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Jewish World Review Dec. 5, 2001 / 20 Kislev 5762

Philip Terzian

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The Iraqi briar patch -- AS the noose draws slowly around Osama bin Laden, and we indulge ourselves arguing over whether he ought to be tried or killed, one question pops up with alarming regularity: Who's next?

As President Bush and other senior members of the administration keep reminding us, the war against terrorism will be long and difficult, and in some undefined way, unlike other wars we have fought. Well, either the White House was preparing us for a more dangerous conflict than we have thus far seen -- and have been pleasantly surprised by the comparative ease with which the Taliban and al Qaeda have disintegrated -- or they plan to do more than avenge the terrorist attacks on the United States. This has led an influential claque in Washington to demand that the next phase include Saddam Hussein's Iraq.

It's a tempting proposition. Saddam Hussein is a tyrant who is widely reviled by his suffering people and fellow Arabs. He possesses an arsenal of chemical and biological weapons, and has brushed aside inspectors on the prowl for nuclear warheads. In the past two decades he has invaded Iran and Kuwait, and makes no secret of his yearning to control the Saudi oil fields. We're there, he's in Baghdad, why not finish the work begun in 1991?

As I say, it's a tempting proposition. But like most quick and easy strategic solutions, the briar patch is thornier than it first appears.

To begin with, while there is no argument about the demerits of Saddam Hussein, it is worth asking where the process stops. The Middle East harbors more than a few (shall we say) nondemocratic regimes; are we prepared to coerce universal reform? The neighboring continent of Africa boasts some of the world's most relentlessly cruel, even genocidal and terrorist, governments -- credited with more deaths than Saddam Hussein himself. Shall we offer deliverance to the people of Sudan and Somalia, or punish the Central and West African warlords who export conflict to neighboring states?

While we're on the subject of regional threats, we cannot expect to leave the paranoid, delusional and bellicose North Korean regime intact. Our Japanese friends are painfully cognizant of North Korea's growing nuclear capacity. So, for that matter, do our democratic allies in Asia look nervously at the People's Republic of China -- a government that has, in its time, killed tens of millions of its subjects, practiced terror, and now yearns to exercise great power status. It has been less than a year since China held the crew of a crippled American reconnaissance plan hostage for two weeks.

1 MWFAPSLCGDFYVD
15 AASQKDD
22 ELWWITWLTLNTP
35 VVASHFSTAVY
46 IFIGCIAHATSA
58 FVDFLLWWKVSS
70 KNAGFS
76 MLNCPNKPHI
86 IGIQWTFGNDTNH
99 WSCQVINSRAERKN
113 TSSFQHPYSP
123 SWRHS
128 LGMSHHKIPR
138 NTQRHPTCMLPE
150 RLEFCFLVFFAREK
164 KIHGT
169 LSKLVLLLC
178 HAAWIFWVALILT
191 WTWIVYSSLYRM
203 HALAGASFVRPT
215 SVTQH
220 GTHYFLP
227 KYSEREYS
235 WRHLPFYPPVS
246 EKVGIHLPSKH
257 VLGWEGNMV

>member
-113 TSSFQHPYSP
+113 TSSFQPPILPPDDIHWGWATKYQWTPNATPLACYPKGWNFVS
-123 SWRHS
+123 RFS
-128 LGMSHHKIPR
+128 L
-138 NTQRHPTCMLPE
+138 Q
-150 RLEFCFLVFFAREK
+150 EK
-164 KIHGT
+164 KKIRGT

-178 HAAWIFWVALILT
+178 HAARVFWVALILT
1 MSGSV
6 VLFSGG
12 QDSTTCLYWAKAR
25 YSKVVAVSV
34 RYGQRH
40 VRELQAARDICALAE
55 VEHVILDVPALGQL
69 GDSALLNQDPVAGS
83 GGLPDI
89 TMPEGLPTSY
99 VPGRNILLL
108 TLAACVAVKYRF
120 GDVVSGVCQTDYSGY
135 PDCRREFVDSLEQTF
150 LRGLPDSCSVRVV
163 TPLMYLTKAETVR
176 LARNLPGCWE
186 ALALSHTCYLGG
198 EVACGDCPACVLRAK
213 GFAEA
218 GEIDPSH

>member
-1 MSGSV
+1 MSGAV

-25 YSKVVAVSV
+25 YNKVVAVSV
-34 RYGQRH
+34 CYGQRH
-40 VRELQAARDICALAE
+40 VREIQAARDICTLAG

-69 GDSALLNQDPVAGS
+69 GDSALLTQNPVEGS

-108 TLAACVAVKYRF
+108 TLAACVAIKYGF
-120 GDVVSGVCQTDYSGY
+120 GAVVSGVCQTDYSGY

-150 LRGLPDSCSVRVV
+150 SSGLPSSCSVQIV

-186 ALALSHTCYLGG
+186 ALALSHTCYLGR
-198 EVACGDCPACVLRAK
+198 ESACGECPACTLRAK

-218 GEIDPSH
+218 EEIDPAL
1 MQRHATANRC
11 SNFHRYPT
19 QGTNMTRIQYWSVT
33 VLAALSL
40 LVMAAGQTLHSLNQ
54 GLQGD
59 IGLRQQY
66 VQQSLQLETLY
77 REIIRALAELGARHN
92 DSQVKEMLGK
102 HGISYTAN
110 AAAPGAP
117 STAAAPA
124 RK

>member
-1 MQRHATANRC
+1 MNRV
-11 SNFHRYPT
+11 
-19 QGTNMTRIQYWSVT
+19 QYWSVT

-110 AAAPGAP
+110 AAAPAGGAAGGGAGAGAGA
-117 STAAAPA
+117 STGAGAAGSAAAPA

There is no question that Saddam Hussein is a bad guy, and in due course, must be confronted. But now would be a singularly maladroit time to do so. And despite the best persuasive efforts of armchair strategists such as think-tanker Laurie Mylroie, columnist William Safire and Defense Review Board chairman Richard Perle, there is no evidence that Saddam Hussein had anything to do with the events of Sept. 11. There is no doubt that he has had contact with elements of al Qaeda in the past, but so have innumerable people, regimes and intelligence services who now stand with the United States against transnational terror.

To invade Iraq as a postscript to our Afghan war would overnight dissolve the consensus we have achieved. The Arab League would fall away instantly, of course; but so would our European allies, including Great Britain. India and Pakistan have united to argue strenuously against such action, and we risk discarding the support of nearby states -- Turkey, Uzbekistan, Bahrain, Oman, Tajikistan -- whose cooperation has made the fight against Osama bin Laden possible. For that matter, we would risk a wider, uncontrollable conflict. Saddam Hussein could be expected to launch a few Scud missiles -- with chemical or biological weapons in the nose cones -- toward Tel Aviv, and bomb the Saudi oil terminals, cutting off Western supplies.

The only thing more certain than such a conflagration is the fact that it could easily be averted by diplomacy.

During the Clinton administration, Secretary of State Madeleine Albright declared that the crippling economic sanctions against Iraq would never be lifted so long as Saddam remained in power. Now would be a good time for George W. Bush to switch tactics. The sanctions have not only failed to affect Saddam Hussein, but as they enter their second decade, have succeeded only in deepening the misery of Iraqis, and aggravating Arab resentment against the United States. If President Bush were to trade lifting the sanctions for the readmission of nuclear arms inspectors -- an exchange Saddam Hussein seems prepared to make -- he would enjoy the best of both worlds: Reliable intelligence about Iraqi arsenals, and the support of the Arab world in exerting mounting pressure on a weakened Saddam Hussein.

JWR contributor Philip Terzian is associate editor of The Providence Journal. Comment by clicking here.


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© 2001, The Providence Journal